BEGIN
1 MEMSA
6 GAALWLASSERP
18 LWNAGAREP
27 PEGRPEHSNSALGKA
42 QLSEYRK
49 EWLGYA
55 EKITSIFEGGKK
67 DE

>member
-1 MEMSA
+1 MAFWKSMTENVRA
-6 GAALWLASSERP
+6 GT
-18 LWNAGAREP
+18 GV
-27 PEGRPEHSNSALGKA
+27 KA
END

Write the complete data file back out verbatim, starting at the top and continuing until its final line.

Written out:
1 MEMSA
6 GAALWLASSERP
18 LWNAGAREP
27 PEGRPEHSNSALGKA
42 QLSEYRK
49 EWLGYA
55 EKITSIFEGGKK
67 DE

>member
-1 MEMSA
+1 MAFWKSMTENVRA
-6 GAALWLASSERP
+6 GT
-18 LWNAGAREP
+18 GV
-27 PEGRPEHSNSALGKA
+27 KA